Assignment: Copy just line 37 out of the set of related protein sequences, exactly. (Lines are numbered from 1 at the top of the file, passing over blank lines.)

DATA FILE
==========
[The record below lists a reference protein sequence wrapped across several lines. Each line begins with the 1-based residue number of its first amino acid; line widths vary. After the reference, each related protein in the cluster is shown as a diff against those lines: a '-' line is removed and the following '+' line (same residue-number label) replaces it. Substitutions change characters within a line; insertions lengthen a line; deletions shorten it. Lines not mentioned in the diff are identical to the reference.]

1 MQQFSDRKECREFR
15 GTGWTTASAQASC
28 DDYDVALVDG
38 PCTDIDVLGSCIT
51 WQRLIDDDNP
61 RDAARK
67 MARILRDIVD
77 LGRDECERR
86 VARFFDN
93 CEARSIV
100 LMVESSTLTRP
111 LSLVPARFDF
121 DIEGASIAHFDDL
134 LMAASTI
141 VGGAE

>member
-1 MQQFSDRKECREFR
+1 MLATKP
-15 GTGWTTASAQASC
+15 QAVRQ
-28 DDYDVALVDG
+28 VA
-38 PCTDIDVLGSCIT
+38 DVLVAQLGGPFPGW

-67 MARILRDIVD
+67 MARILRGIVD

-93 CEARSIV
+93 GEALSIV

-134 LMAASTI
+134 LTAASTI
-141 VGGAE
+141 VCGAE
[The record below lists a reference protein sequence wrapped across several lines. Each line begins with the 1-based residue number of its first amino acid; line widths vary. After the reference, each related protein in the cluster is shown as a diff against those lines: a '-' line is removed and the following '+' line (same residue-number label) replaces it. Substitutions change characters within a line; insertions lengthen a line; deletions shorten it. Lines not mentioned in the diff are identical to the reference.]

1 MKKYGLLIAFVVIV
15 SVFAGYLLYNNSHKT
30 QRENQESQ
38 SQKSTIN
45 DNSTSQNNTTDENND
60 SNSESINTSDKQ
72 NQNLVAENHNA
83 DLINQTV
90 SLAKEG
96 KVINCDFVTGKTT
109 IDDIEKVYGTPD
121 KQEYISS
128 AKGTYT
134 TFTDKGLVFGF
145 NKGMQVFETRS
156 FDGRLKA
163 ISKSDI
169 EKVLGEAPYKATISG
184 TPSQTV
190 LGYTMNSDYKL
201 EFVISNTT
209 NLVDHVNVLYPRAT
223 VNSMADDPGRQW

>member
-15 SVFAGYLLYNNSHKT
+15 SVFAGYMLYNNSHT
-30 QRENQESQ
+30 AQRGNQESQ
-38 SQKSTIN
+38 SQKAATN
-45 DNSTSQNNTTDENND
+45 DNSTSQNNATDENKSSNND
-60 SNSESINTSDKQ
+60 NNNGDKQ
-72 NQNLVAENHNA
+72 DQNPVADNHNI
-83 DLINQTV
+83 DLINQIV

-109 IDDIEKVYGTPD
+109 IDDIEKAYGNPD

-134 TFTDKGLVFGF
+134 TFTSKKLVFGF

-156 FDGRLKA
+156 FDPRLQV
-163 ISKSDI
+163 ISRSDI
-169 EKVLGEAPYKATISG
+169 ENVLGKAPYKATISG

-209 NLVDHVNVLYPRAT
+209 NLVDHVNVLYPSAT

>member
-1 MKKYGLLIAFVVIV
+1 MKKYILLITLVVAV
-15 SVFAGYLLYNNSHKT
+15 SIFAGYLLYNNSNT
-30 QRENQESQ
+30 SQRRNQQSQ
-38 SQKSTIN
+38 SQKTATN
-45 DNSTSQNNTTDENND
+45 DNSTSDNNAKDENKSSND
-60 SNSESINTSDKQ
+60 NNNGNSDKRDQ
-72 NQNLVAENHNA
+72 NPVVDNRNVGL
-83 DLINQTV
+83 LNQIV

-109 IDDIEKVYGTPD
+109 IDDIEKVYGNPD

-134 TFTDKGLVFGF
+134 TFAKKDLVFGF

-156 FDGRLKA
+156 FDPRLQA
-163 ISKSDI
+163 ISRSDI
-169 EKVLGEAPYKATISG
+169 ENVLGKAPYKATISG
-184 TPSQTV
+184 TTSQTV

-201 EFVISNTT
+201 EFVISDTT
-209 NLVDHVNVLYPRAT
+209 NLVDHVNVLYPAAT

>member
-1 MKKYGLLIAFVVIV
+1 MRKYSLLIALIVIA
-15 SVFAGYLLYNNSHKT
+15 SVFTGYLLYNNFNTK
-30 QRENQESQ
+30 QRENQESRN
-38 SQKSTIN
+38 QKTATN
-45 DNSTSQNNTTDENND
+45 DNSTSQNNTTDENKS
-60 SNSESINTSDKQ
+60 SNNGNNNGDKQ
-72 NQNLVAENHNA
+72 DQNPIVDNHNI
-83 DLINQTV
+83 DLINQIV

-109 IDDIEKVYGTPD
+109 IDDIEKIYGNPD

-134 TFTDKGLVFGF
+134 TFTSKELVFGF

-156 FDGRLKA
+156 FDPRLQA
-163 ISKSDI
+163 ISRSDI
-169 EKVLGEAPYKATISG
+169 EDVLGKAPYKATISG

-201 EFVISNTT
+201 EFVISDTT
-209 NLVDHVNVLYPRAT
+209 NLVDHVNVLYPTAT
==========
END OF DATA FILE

30 QRENQESQ